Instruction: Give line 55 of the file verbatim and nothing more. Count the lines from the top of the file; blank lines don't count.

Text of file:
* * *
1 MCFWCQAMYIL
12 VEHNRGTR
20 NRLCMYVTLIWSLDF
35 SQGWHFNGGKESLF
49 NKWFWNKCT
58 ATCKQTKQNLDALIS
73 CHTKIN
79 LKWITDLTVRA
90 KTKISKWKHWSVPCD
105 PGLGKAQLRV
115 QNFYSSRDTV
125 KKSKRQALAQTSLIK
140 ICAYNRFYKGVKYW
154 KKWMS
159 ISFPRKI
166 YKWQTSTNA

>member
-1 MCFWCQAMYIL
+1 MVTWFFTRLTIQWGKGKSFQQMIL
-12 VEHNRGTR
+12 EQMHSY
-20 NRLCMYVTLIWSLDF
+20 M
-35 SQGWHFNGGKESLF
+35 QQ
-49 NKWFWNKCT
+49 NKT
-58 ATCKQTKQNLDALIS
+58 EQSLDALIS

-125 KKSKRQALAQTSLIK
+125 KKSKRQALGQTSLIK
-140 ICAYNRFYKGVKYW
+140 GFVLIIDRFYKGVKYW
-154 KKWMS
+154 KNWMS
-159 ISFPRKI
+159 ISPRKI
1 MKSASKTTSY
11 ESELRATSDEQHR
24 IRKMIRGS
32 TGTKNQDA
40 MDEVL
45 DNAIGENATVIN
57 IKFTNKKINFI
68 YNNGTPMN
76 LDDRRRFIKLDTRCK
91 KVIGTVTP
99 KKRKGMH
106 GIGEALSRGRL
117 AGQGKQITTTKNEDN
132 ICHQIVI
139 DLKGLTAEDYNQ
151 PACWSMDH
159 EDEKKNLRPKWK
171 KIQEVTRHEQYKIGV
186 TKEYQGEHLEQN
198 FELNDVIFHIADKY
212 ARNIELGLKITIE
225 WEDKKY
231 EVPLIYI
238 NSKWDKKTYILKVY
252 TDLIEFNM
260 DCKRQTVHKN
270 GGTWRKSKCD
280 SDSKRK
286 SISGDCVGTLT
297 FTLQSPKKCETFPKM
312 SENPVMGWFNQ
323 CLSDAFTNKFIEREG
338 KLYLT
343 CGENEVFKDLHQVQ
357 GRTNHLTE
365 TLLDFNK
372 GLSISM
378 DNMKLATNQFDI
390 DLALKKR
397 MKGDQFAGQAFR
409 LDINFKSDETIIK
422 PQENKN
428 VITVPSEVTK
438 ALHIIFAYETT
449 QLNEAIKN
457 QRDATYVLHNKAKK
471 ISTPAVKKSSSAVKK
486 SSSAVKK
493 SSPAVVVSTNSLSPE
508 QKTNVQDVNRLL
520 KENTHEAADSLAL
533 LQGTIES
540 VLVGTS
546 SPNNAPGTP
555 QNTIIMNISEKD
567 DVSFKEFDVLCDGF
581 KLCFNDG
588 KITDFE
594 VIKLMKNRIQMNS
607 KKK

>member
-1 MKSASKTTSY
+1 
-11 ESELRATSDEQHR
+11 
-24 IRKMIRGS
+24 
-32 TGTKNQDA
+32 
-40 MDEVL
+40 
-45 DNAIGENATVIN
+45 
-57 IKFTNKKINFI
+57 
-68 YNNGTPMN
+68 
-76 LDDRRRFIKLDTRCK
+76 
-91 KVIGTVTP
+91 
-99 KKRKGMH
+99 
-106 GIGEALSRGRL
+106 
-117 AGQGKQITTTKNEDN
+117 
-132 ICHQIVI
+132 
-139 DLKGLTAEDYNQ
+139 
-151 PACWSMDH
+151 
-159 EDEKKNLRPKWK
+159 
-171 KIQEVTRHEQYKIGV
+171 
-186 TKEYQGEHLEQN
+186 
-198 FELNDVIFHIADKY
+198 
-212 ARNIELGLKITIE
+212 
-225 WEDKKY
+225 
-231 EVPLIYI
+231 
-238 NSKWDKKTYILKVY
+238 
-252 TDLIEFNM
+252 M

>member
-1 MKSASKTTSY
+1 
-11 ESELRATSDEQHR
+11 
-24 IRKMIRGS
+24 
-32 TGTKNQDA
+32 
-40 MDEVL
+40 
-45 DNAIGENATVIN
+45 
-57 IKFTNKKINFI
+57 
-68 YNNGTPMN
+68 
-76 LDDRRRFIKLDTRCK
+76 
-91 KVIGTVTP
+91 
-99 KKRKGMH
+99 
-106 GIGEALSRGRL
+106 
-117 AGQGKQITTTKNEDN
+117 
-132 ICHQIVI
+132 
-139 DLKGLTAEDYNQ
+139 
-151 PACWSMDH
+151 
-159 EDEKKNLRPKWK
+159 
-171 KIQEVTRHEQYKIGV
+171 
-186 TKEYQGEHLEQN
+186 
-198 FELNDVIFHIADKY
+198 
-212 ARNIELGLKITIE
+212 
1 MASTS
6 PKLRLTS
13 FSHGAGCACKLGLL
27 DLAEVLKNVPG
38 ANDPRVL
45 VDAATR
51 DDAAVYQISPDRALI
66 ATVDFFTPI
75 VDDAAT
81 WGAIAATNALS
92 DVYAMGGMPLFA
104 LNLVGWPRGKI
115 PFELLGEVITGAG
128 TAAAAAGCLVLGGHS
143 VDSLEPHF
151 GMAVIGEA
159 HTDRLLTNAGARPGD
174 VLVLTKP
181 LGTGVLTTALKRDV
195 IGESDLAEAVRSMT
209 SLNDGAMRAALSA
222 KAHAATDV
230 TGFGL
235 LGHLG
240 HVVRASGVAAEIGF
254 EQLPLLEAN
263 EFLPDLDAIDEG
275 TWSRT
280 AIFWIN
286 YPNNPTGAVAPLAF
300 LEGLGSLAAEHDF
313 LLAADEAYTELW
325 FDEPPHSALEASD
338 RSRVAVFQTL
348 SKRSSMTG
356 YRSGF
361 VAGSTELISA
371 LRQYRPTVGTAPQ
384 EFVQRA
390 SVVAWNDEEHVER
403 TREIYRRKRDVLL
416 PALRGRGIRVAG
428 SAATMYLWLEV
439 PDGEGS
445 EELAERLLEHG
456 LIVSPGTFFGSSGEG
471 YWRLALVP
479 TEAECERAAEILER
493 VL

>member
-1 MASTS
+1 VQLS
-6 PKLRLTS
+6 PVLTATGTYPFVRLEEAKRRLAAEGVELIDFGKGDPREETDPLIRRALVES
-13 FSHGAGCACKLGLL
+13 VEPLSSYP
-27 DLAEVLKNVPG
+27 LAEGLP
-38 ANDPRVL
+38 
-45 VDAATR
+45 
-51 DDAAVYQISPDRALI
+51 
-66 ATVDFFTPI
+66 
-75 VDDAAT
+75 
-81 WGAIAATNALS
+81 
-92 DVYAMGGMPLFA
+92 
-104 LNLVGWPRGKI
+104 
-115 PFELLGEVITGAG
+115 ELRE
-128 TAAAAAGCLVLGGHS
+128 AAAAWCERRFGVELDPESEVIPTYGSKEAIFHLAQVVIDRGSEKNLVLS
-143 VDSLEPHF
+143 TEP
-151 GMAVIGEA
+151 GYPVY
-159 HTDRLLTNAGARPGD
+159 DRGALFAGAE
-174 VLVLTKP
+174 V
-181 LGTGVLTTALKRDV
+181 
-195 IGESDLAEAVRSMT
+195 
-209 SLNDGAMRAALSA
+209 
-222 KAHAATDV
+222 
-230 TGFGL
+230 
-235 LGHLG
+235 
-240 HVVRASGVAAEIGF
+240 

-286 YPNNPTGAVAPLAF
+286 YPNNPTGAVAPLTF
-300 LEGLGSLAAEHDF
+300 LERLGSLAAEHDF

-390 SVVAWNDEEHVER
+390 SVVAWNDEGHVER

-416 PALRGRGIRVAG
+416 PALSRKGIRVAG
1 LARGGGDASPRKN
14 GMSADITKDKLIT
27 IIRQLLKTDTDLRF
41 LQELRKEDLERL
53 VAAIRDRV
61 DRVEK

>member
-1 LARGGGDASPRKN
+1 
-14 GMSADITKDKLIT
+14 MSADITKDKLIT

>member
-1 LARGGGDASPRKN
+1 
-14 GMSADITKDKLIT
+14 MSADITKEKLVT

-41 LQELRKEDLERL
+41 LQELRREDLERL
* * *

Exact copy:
171 KIQEVTRHEQYKIGV